*

Offline JimBob

  • Global Moderator
  • Neilep Level Member
  • *****
  • 6564
  • Moderator
    • View Profile
Geology Question of the Week
« Reply #80 on: 04/05/2007 03:07:10 »
Well, then you have already got part of the answer. The Bramahputra-Ganges system has the highest sediment load, month from month. Most people think only of the Bramahputra OR the Ganges, not realizing that they merge 100+ miles from sea, forming a river with the highest sediment load, however you look at it. Also remember that the Bramaputra and the Ganges ARE rivers originating in a glaciated area. Together, they have the highest sediment load season by season.
« Last Edit: 04/05/2007 03:09:27 by JimBob »
The mind is like a parachute. It works best when open.  -- A. Einstein

*

Offline JimBob

  • Global Moderator
  • Neilep Level Member
  • *****
  • 6564
  • Moderator
    • View Profile
Geology Question of the Week
« Reply #81 on: 04/05/2007 03:34:30 »
What type of rocks are these?


The mind is like a parachute. It works best when open.  -- A. Einstein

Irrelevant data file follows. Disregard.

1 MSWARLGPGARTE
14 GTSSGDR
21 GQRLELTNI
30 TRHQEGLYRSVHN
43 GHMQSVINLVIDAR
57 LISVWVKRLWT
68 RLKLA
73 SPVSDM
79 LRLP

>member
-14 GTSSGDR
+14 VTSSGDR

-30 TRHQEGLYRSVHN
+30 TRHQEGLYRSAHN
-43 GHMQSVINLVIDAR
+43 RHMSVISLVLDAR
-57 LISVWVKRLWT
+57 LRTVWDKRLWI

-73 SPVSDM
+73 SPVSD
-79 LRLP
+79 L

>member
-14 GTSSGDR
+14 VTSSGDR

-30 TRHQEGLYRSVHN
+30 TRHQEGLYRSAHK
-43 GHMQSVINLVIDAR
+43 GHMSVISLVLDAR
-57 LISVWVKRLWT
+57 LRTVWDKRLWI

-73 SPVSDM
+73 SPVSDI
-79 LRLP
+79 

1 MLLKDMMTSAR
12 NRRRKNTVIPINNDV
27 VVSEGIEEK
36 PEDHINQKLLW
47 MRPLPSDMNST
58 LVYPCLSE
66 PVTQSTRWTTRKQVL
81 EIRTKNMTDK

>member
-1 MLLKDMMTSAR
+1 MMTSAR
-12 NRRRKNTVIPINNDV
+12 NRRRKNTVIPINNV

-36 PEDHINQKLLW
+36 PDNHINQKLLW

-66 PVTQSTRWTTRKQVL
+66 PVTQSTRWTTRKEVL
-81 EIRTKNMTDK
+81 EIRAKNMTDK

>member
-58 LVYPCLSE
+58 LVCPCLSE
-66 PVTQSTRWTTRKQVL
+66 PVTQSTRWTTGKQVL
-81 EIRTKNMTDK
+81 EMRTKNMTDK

*

Offline Bass

  • Neilep Level Member
  • ******
  • 1340
    • View Profile
Geology Question of the Week
« Reply #82 on: 11/05/2007 17:10:56 »
JimBob- no one seems to be willing to venture a guess?  Must not be many earth scientists hanging about lately?
Nice, clear photo.  The outer folded layer appears to be either quartz or quarzite (could also be calcareous?).  Can't quite make out the inner rock- even though the white specks (feldspars, clastic fragments?) seem to have no preferred orientation- I would guess sedimorphic (a new geologic term!) - metamorphosed clastic rock. Could also be some sort of subvolcanic igneous- perhaps a latite- but that may be my hard-rock bias showing.
Old enough to have a grandson
Slow enough to study rocks
Thirsty enough to find a pub

*

Offline JimBob

  • Global Moderator
  • Neilep Level Member
  • *****
  • 6564
  • Moderator
    • View Profile
Geology Question of the Week
« Reply #83 on: 11/05/2007 17:35:25 »
Bass - Think gem minerals

I know that is a dead give-away, but as you noticed, there are not too many peopel who were wise in their carrier choice on this site.  [;D]
 
The mind is like a parachute. It works best when open.  -- A. Einstein

*

Offline JimBob

  • Global Moderator
  • Neilep Level Member
  • *****
  • 6564
  • Moderator
    • View Profile
Geology Question of the Week
« Reply #84 on: 16/05/2007 19:11:36 »
The outer one is a PEGMATITE !! - I know that the inner part of the fold is hard to see (it is a high silicate rhyolitie) so if someone got "pegmatite" I wasn't going to carp about it. The highly crystalline nature of the pegmatite can easily be seen. The formation of the crystals on the inner sides of the fissure with crystallization evolving inward until the gap between sides is closed.